Sales of 4K UHD content rose 70% during the year and 46% in the fourth quarter. The number of 4K Ultra HD Blu-ray titles available in the market grew to 445 titles, with another 682 4K titles available digitally.
The box-office performance of films released in the year rose nearly 15%.
Among the bestselling film titles released on 4K for the home in 2018 were: Justice League (Warner Bros.), Ready Player One (Warner Bros.), Mission: Impossible — Fallout (Paramount), Jurassic World: Fallen Kingdom (Universal Pictures), Deadpool 2 (20th Century Fox) and Avengers: Infinity War (Walt Disney Studios).
4K UHD TV penetration rose 61% over the year-earlier period, to 48 million households, DEG says. Also during the year, penetration of 4K-capable player devices (game consoles and set-top boxes) rose 66%, to 13 million homes.
DEG: The Digital Entertainment Group has formed the DTC Alliance as a subset of DEG membership.
“Every major media company and TV network will launch a Direct-to-Consumer (DTC) streaming service in the next five years representing a significant new chapter in how television and film content is purchased, accessed and consumed,” the DEG stated in a release. “As DTC streaming currently is a longtail situation with a few high-reach apps and many low-reach services, DEG’s DTC Alliance is designed to support direct-to-consumer media services of all sizes to tackle difficult challenges and coordinate voluntary best practices and initiatives; advocate for the industry by presenting a common front to the commercial community; and promote member channels through campaigns aimed at building awareness among consumers, as well as through industry-leading events.”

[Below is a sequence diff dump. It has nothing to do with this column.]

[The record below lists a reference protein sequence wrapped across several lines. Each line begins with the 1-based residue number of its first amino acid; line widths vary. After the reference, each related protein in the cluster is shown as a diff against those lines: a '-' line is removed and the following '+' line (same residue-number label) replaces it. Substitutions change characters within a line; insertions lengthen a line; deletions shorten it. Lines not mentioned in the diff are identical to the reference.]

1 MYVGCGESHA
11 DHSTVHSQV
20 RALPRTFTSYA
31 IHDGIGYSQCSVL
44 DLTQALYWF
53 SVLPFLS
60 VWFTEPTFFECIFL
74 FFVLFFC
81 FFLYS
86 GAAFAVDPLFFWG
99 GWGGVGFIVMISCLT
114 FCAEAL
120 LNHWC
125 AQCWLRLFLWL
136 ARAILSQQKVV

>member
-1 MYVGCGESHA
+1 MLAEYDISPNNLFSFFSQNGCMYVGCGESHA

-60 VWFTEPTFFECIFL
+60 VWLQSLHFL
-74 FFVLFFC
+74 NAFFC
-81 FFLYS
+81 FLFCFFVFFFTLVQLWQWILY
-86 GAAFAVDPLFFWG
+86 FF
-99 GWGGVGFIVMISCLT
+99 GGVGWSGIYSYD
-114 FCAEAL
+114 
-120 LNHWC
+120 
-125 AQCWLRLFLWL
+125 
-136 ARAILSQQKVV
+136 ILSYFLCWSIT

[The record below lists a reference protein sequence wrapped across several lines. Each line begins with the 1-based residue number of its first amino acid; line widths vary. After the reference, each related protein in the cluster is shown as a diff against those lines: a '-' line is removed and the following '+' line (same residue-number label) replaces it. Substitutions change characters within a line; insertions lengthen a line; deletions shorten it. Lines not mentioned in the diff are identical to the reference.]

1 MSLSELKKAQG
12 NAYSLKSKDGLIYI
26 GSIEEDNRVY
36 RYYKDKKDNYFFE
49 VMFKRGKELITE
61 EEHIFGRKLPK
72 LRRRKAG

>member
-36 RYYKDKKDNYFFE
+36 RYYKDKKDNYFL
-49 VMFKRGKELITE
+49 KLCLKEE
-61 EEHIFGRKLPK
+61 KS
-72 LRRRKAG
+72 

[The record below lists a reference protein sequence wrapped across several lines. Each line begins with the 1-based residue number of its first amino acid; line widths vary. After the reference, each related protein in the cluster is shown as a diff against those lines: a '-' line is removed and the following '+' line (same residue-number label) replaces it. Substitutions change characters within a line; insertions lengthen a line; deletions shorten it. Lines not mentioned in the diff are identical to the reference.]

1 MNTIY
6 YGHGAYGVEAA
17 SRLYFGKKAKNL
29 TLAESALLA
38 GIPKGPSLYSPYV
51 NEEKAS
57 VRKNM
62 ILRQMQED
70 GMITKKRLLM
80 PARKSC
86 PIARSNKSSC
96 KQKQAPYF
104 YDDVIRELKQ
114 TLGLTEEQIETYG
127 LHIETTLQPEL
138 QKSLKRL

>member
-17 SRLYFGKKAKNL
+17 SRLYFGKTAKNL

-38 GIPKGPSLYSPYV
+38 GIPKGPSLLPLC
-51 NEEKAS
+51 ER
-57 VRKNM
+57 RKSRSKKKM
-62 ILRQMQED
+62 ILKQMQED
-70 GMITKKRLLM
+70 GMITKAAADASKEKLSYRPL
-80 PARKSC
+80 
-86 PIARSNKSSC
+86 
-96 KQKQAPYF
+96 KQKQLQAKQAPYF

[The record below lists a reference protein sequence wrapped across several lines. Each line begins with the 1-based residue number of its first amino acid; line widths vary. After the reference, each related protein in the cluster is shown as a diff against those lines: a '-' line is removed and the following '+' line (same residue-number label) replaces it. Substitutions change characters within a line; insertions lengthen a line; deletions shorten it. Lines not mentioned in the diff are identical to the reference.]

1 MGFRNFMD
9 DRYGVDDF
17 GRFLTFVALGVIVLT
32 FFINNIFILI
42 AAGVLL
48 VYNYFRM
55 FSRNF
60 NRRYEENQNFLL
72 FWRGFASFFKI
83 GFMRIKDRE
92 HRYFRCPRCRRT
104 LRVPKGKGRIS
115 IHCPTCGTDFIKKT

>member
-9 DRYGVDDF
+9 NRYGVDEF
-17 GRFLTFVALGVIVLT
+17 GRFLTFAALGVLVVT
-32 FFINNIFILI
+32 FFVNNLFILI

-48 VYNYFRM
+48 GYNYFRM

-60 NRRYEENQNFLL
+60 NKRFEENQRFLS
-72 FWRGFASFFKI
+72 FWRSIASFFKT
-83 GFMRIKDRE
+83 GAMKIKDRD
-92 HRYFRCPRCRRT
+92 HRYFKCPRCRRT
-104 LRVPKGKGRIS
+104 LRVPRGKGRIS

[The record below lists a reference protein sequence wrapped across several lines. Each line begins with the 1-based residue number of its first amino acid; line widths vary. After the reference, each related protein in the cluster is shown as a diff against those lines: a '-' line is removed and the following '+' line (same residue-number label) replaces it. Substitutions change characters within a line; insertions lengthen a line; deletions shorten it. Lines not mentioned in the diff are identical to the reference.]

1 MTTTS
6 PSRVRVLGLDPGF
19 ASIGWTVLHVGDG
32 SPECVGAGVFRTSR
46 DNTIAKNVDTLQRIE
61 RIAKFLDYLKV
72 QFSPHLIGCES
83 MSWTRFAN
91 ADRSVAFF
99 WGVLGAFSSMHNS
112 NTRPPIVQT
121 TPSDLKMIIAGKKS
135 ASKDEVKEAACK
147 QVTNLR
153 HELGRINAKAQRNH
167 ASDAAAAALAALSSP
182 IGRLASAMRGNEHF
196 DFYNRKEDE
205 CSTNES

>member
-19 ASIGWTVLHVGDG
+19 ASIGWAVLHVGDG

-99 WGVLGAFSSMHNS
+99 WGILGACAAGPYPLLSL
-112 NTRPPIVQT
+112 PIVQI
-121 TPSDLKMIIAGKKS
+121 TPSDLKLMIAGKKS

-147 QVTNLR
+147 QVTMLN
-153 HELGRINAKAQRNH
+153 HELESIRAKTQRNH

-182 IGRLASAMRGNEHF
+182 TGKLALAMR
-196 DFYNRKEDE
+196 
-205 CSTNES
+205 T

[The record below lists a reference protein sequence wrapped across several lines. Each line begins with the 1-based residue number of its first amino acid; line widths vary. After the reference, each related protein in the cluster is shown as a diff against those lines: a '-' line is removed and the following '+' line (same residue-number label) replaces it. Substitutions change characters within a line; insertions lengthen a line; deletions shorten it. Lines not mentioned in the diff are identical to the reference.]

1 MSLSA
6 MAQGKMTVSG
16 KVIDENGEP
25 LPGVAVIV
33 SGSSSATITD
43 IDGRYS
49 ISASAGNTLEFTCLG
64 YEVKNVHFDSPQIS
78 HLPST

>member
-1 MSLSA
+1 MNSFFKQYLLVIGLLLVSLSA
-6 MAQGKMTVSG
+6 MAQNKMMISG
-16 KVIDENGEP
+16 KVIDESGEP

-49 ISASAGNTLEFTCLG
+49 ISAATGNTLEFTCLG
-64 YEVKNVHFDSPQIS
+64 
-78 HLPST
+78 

Under the umbrella of the DTC Alliance, DEG has established six committees to set objectives and agendas in the following areas: Marketing Nomenclature, Data Analytics, International Expansion, Rights Repository, Title Availability Directory and Uniform Metadata Standards.
“With the DTC Alliance, DEG is bringing together DTC content companies and service providers to build a robust and efficient marketplace for all players, and to promote the new DTC experience to consumers,” said Amy Jo Smith, DEG president and CEO. “DEG has a track record of more than 20 years in bringing new media platforms, including DVD and Blu-ray Disc to market. We are very excited to apply this extensive market-building experience to the DTC arena, and encourage all appropriate companies to participate in setting the DTC Alliance’s initial objectives and a forward-looking agenda for this new industry.”